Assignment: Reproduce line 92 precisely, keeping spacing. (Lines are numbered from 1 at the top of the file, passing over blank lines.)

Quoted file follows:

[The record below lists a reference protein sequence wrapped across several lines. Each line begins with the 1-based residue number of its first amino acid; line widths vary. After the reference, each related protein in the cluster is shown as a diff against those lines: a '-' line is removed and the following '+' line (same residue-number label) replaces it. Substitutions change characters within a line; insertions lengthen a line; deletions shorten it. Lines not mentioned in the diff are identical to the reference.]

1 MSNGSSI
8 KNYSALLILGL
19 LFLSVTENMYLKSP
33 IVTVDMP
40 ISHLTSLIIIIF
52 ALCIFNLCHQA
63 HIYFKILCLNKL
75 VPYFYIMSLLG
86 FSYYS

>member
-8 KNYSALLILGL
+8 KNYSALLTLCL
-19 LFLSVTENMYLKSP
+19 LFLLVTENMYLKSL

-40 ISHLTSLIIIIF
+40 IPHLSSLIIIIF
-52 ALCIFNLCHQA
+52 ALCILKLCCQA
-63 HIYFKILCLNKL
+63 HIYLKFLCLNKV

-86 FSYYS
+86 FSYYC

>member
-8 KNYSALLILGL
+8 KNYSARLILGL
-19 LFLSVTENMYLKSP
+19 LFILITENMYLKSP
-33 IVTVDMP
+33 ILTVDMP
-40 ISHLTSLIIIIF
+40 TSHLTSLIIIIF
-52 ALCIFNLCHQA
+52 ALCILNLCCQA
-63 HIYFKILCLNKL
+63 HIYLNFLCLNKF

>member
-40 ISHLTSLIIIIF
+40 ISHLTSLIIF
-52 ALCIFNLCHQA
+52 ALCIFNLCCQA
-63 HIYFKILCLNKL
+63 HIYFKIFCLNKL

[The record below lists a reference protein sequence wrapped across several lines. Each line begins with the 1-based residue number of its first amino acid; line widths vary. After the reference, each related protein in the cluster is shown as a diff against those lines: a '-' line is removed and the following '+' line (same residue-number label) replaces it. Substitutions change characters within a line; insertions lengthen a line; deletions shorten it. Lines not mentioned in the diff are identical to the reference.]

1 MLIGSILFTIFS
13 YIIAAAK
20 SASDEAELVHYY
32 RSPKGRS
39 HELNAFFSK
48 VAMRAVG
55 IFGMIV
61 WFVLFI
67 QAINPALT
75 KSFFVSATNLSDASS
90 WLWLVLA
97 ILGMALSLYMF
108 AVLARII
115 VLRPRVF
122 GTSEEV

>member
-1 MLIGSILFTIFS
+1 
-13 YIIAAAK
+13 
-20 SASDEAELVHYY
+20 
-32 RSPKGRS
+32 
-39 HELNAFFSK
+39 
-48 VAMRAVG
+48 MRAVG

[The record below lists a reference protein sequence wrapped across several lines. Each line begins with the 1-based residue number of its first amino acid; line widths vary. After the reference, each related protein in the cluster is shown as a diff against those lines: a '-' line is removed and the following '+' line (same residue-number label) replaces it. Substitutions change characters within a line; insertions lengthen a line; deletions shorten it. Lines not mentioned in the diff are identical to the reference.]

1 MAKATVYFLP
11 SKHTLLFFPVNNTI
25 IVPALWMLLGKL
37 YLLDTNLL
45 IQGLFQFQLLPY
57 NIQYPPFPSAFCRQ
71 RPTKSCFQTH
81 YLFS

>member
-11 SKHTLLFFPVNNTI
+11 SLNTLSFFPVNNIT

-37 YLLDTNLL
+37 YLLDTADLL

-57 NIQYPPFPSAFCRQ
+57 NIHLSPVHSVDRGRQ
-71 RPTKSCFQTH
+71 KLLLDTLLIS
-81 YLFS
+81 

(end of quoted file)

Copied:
+81 